In addition, between June 2010 and July 2010, California had the largest month-over-month employment loss of 27,600 jobs. “California’s economic situation certainly has an impact on consumer spending,” believes Carrie Finley-Bajek, owner, Cruise Holidays, Mission Viejo, CA.

Security concerns south of the border also may be deterring some travelers, although Mexico continues to do everything possible to demonstrate that the situation is safe for visitors to cruise ports in the region. Thornton says: “We cannot seem to shake the tragic and bad news in Mexico.”

Recent media reports about violence in Mexican border towns have caused increased concern from travelers considering vacations in Mexico, according to Finley-Bajak. She says “crimes in border towns have created a ripple effect on consumer buying of Mexican resort vacations and cruises.”

From another perspective, “yes, some clients have asked about crime in Mexico [but others] have said they have already been to Mexico enough times … and want something different,” says Nash.

In the 1970s and 1980s, “The Love Boat” television show gave Americans a snapshot of the Mexican Riviera and an exotic world they might aspire to visit some day. But today, Mexico’s West Coast cruise destinations are highly familiar to mainstream cruisers, many repeat visitors. Interestingly, the “Love Boat” line, Princess Cruises, also has eliminated more than a dozen Mexican Riviera sailings this year and next.


On the Front Lines

“It was a sad day when Royal Caribbean announced that the Mariner of the Seas would be moved,” said Nash. “We had some clients who were hoping to go on the ship, who were crushed when they heard it was leaving.” He says some families cannot pay the airfare required to take a cruise from a Florida port, and notes that “next summer, for example, there will only be one ship doing the seven-night Mexico cruises from Los Angeles.”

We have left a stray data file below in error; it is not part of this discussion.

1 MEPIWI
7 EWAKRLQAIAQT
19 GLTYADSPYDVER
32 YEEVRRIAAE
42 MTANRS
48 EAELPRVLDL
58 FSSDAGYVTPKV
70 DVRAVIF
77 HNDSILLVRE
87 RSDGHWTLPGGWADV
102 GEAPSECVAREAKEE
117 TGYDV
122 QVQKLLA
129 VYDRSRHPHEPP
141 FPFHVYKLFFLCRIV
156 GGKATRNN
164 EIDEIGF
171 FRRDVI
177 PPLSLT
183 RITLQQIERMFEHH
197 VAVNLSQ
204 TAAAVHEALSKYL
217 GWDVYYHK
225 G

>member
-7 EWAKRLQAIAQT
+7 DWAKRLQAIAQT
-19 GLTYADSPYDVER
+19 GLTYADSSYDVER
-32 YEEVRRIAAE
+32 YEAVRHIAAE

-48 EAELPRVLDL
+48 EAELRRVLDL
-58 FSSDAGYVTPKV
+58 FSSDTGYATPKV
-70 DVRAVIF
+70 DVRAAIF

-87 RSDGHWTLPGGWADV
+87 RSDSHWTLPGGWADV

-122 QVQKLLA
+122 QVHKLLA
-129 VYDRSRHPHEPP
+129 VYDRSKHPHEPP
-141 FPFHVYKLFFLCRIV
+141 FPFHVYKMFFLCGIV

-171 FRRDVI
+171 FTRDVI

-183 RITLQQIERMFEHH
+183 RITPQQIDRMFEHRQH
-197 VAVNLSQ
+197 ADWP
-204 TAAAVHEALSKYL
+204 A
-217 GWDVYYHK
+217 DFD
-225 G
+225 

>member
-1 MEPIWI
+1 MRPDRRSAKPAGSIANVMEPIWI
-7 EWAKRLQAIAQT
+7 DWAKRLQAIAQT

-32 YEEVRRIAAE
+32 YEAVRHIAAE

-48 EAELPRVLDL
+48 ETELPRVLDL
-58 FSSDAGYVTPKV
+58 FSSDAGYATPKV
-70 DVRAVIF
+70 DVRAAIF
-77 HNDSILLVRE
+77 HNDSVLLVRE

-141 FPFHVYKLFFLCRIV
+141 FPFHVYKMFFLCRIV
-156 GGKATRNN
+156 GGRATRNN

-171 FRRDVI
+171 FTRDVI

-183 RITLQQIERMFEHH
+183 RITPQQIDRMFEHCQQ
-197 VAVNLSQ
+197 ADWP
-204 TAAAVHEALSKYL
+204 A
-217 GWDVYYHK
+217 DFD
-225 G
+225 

Disney Wonder is coming to Mexico next year

Is he seeing a booking impact?  “This lack of choice will keep some clients from choosing to sail,” he says. Some of his die-hard Royal Caribbean fans are still holding out for a replacement ship and, thus, waiting to book. Adam Goldstein, Royal Caribbean’s president and CEO, told blog readers that Royal Caribbean hopes to return to Los Angeles in the not-too-distant-future, but he gave no specific timetable or plans.

Nash says other clients are simply booking on whatever other line is sailing from Los Angeles at the time they want to vacation. Thus, both Nash and his clients are excited about the pending arrival of the Disney Wonder in January 2011. “Our sales of Royal Caribbean have, unfortunately, decreased, but our sales of Carnival and Disney have increased,” he says. “So, it has shifted our focus.”

Finley-Bajak says the evolution of a California cruise customer is that the individual typically will take a weekend cruise from southern California, then the customer will venture out on a longer, seven-day Mexican Riviera cruise, and after that they’ll head for the Caribbean, followed by Alaska or Europe. So she’s thrilled to have Disney back in southern California doing Mexican Riviera sailings.